Thursday, October 24, 2013

Democracy in Singapore: Representational Mismatch

A huge problem facing Singapore now is the problem of housing.

When I read that HDB flats are costing upwards of $700,000, seriously wtf.

And the only one to blame for this is the PAP - (the People's Action Party) - the ruling party who has governed Singapore 100% since the 1960s.

90% of Singaporeans live in HDB (Government Housing) apartments. Sidenote: Unlike most Western nations where public housing is considered the absolute pits - in Singapore, it actually is pretty good. And all praise to the PAP for setting up a good system there.

But back to the angst - the PAP which has controlled the Govt since the 1960s - is directly responsible for land and public property development and to a slightly indirect extent, private property development as well.

Back in 2003 - Singapore actually had a property surplus. There were apparently 80,000 units unoccupied. Now we have a huge shortage - largely due to the Govt's liberal immigration policies.

I think Singaporeans have a right to be pretty angry about this huge blunder - esp when the PAP keeps on harping about how it needs to pay the world's highest salaries to its top civil servants and political leaders. I mean, you pay top dollar and how did this shortage happen?

The problem is due to the huge disconnect that we have with our political leaders and the rest of the public. Now, wait having said that - this is a huge problem with most democracies.

The political leaders do not represent their constituents. In Australia, most of the politicians are ex-lawyers, union officials, for example.

In Singapore, they are all elites, really successful smart people. Doctors, Lawyers, Engineers, Accountants, Army officers etc..

How are they suppose to represent the needs of the majority of the people?

If I may use a crude analogy - how do you expect a Shark to understand the problems of a reef fish? Why would a greyhound understand the problems of a mouse?

Doctors, lawyers, accountants, all of them being paid really really high salaries which effectively cocoon them from the tribulations of the masses. When the price of food hikes up by 100%, or the cost of bread rose by $1 - heck, if I'm being paid $10k a month, that wouldn't trouble me much. But for someone on $1k income, that is dreadful news.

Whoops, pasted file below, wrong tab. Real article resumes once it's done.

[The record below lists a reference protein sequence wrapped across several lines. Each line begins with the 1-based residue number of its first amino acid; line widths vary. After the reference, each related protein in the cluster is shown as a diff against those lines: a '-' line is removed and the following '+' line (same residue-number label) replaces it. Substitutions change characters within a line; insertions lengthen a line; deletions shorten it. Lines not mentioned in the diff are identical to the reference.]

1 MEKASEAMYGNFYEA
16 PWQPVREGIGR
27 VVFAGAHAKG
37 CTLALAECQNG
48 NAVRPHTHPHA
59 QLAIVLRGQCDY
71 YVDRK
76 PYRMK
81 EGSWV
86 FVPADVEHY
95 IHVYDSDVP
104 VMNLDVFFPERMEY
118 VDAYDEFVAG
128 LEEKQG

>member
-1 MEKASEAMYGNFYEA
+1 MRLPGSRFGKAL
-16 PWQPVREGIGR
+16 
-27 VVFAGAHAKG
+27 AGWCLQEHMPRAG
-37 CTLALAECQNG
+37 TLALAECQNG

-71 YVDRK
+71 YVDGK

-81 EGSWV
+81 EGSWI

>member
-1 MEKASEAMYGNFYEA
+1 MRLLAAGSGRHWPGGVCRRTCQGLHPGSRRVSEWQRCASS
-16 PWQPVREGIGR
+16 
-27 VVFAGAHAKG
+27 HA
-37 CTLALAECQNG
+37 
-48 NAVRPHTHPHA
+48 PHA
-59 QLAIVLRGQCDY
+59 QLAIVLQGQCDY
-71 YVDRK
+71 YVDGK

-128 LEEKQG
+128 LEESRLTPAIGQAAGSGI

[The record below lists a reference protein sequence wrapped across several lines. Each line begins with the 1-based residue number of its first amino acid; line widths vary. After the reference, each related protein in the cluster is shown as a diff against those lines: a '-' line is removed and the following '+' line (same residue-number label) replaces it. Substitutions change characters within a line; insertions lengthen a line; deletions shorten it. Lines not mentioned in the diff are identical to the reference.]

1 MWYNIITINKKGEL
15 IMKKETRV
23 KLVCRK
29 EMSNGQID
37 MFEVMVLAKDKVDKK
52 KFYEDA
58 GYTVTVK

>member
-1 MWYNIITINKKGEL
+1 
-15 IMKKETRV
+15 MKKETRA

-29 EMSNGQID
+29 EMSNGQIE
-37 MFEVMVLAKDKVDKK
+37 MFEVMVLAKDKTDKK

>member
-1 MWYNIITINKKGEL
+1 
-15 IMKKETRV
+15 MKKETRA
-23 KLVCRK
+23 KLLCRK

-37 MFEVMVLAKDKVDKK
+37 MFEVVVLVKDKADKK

The problem with Singapore is the lack of proper representation - esp when the Govt continually redraws electoral boundaries for some "funny" reason - maybe fengshui whatever.

But its also how the Govt draws its political candidates from.

I'm not sure whether the govt is aware of the class divide - Doctors and a normal sales person do tend to think a bit differently.

I'm not advocating anything radical. Just highlighting the need for a wider representation. Maybe what Singapore needs is for a lower house of Parliament to represent a wider group of its citizens. I can hear you laughing about this - but seriously you think the high flying Minister who is earning a million dollars or more a year can really appreciate the problems of a salesgirl earning $1k a month?

We need more people in Govt that can empathize with its citizens.

I'll add a personal story to this. My father was a brilliant man. Hardworking, dedicated, clever, smart, intuitive - but sadly lacking in some empathy. He had a PhD in Chemical Engineering from Manchester Uni which he completed in record time.

I was different. I wasn't smart - let me rephrase that, I was not technically as clever as he was. 

Trying to get him to help me with my Math problems in Primary School was like trying to get a Bear to teach a fish how to wrestle.

I still retain frightening memories from my dad's math tuition lessons - that was over 30+ years ago.

He just couldn't understand how I couldn't do simple math sums. Shouting at me to help me understand didn't help either. I needed someone to help me grasp the problems conceptually. He couldn't help. It was like a Swan trying to teach a dog how to fly.

The problem when you get a brilliant successful person as a leader - he might not be able to relate to the problems of ordinary people or devise workable solutions for them.

Let me end this with a joke:

So there was a bartender and two guys at a bar - the New Asia Bar at the Swisshotel. 70th floor.

This dude tells the other two - "D'you know the air is so thick up here that I can walk out into the open air and not fall?"

The other patron said, "I'd like to see that."

So he walks out the window, stands, and walks back in again. "Try it!" he tells the other patron.

The other patron is amazed and walks out the window and falls immediately to his death.

The bartender, glumly tells the surviving patron. "Superman, you ought to stop that party trick."

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